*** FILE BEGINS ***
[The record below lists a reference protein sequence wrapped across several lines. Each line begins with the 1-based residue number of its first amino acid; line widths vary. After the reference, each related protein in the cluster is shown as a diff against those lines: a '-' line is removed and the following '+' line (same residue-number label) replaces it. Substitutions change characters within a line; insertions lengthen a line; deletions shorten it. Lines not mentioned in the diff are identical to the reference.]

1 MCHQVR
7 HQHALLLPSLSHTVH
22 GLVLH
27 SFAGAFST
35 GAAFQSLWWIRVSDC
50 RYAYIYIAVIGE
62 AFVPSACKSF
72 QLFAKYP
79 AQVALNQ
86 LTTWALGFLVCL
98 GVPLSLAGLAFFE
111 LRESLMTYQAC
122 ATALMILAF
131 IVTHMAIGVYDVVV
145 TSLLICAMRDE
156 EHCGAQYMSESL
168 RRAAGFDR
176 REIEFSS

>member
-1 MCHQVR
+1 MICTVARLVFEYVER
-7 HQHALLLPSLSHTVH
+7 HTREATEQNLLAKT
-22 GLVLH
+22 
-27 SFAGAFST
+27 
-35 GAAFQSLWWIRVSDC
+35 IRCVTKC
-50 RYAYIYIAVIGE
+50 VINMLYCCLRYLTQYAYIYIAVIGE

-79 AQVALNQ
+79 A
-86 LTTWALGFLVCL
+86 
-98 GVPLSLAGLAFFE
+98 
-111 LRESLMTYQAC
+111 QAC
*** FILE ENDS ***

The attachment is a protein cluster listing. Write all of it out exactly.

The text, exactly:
[The record below lists a reference protein sequence wrapped across several lines. Each line begins with the 1-based residue number of its first amino acid; line widths vary. After the reference, each related protein in the cluster is shown as a diff against those lines: a '-' line is removed and the following '+' line (same residue-number label) replaces it. Substitutions change characters within a line; insertions lengthen a line; deletions shorten it. Lines not mentioned in the diff are identical to the reference.]

1 MCHQVR
7 HQHALLLPSLSHTVH
22 GLVLH
27 SFAGAFST
35 GAAFQSLWWIRVSDC
50 RYAYIYIAVIGE
62 AFVPSACKSF
72 QLFAKYP
79 AQVALNQ
86 LTTWALGFLVCL
98 GVPLSLAGLAFFE
111 LRESLMTYQAC
122 ATALMILAF
131 IVTHMAIGVYDVVV
145 TSLLICAMRDE
156 EHCGAQYMSESL
168 RRAAGFDR
176 REIEFSS

>member
-1 MCHQVR
+1 MICTVARLVFEYVER
-7 HQHALLLPSLSHTVH
+7 HTREATEQNLLAKT
-22 GLVLH
+22 
-27 SFAGAFST
+27 
-35 GAAFQSLWWIRVSDC
+35 IRCVTKC
-50 RYAYIYIAVIGE
+50 VINMLYCCLRYLTQYAYIYIAVIGE

-79 AQVALNQ
+79 A
-86 LTTWALGFLVCL
+86 
-98 GVPLSLAGLAFFE
+98 
-111 LRESLMTYQAC
+111 QAC